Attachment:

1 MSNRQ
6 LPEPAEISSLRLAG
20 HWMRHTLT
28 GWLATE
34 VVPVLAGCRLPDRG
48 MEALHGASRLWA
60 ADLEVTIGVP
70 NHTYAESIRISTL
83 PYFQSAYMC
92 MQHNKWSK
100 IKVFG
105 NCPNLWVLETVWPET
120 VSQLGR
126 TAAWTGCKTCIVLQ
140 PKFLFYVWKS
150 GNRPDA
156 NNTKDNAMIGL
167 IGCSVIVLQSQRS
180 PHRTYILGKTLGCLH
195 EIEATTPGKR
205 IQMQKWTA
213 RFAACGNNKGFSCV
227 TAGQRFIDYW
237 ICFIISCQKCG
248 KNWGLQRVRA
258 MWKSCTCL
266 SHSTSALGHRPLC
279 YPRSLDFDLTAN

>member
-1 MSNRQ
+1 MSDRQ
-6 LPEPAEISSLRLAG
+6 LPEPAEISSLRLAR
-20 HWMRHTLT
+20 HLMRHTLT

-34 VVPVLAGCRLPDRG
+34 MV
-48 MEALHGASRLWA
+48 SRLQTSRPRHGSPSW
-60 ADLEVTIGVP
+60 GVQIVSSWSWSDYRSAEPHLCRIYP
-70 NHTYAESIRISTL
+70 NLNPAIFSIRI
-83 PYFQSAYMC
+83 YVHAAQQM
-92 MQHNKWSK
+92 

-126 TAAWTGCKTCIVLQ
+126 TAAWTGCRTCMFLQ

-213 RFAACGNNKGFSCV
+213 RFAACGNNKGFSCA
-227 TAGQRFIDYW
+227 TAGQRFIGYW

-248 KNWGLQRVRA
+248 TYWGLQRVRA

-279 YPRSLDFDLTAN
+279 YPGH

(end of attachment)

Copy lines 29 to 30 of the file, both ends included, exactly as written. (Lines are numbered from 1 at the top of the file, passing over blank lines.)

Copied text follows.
>member
-1 MSNRQ